Katie Rich. Katie is a doctoral student in Educational Psychology and Educational Technology program. She started her PhD after ten years as a curriculum developer for Everyday Mathematics at the University of Chicago. She is interested broadly in the use of technology in elementary mathematics education. From the student perspective, she is interested in exploring how dynamic representations and manipulatives can support conceptual development, and how integration of computational thinking concepts into mathematics curricula can promote readiness for computer science education in later grades. From the teacher perspective, she is interested in exploring how digital delivery of curriculum materials can support teachers in making productive adaptations for their particular contexts.
Rachel Larimore. Rachel is a doctoral student in curriculum, instruction, and teacher education. She started her PhD after 15 years as Director of Education at Chippewa Nature Center in Midland, MI and the founding director of the Center’s nature-based preschool. Her research focuses on elementary science education. With extensive experience in the non-formal education world she believes in connecting formal and non-formal educators to support children’s experiences with real-world phenomenon. Rachel is particularly interested in how nature-based early childhood education interacts with science teaching and learning. She earned previous degrees at Colorado State University and Central Michigan University.
Dr. Heidi Kattula (Senior Personnel). Dr. Kattula is the Executive Director of District and School Services at Oakland Schools.
Dr. Dana Gosen. Dr. Gosen is a Mathematics Education Consultant at Oakland Schools
Jessica Ashley. Jessica is a Science Education Consultant at Oakland Schools.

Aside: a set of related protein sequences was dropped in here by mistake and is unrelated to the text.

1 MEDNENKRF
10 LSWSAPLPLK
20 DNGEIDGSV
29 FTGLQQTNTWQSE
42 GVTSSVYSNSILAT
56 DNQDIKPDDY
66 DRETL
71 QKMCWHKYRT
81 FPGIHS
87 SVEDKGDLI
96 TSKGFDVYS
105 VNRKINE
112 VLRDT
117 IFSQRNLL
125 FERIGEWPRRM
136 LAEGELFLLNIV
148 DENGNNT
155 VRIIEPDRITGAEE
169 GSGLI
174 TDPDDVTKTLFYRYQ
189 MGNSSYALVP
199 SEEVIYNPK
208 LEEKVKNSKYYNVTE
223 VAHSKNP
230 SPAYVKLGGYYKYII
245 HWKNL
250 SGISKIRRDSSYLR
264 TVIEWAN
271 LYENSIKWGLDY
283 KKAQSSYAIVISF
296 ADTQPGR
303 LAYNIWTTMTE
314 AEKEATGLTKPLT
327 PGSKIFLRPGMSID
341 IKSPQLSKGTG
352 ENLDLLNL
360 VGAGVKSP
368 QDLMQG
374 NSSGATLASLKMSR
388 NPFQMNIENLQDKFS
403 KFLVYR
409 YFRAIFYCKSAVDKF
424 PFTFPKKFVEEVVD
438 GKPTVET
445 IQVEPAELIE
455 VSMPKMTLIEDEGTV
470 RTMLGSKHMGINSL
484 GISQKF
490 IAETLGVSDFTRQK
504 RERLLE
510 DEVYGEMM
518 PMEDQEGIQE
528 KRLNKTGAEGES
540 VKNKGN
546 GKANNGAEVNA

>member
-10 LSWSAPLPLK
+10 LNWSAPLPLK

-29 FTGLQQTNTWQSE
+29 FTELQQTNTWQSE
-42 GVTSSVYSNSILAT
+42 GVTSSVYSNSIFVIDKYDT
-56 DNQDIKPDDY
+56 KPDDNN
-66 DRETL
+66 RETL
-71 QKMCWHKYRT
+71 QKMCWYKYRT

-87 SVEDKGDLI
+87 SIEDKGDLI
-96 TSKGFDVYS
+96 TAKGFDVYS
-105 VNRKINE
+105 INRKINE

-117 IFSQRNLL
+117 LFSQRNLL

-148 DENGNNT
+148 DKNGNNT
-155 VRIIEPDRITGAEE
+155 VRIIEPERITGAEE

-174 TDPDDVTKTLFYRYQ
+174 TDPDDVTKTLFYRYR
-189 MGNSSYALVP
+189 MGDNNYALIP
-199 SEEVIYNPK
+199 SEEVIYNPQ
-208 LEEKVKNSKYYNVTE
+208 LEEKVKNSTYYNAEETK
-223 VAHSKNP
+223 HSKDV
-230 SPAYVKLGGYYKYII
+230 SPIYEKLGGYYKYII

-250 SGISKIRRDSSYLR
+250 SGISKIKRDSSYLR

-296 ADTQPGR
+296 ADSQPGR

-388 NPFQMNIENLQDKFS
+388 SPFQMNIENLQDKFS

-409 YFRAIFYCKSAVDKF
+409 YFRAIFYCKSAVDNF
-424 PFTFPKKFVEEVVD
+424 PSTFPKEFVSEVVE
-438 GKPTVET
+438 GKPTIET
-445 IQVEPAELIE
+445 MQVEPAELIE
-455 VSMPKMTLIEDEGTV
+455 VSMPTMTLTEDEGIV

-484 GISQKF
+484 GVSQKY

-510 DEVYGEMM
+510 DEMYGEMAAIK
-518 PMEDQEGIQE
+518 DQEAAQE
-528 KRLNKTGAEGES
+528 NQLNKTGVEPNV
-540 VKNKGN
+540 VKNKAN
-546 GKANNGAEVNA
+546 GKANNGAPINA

Laura Cummings. Laura is a Digital Learning Consultant at Oakland Schools.
Gerri Devine. Gerri is a Mathematics Education Consultant at Oakland Schools
Vinos Kassab. Vinos is a Digital Learning Consultant at Oakland Schools.
Evaluation and Research Partners
Dr. Julie Kochanek (Senior Personnel). Dr. Kochanek is a managing director at the American Institutes for Research and Director of the Regional Educational Laboratory (REL) Midwest. Dr. Kochanek has nearly 20 years of experience in research and evaluation of school reform efforts, with a special focus on the social and organizational conditions surrounding schools and districts. Her current work explores methods to bridge research and practice in education. As part of her work on research-practice partnerships, Kochanek has developed AIR capacity to design and lead networked improvement communities (NICs). Under her leadership, teams work across several projects to serve as network hubs facilitating the NIC process and to bring measurement and analytic support.
Dr. Joey Wilson (Senior Personnel). Joseph P. Wilson, PhD (“Joey”) is currently a Senior Education Consultant at the American Institutes for Research, where he focuses on ensuring all PK-12 students have access to equitable and rigorous computer science education. Joey has worn many hats including high school science teacher, bioengineer, researcher, and STEM education advocate. He is a proud graduate of many fine, public institutions from Kindergarten through PhD, including the University of Florida (Go Gators!), Arizona State University, University of California-San Francisco, and University of California-Berkeley.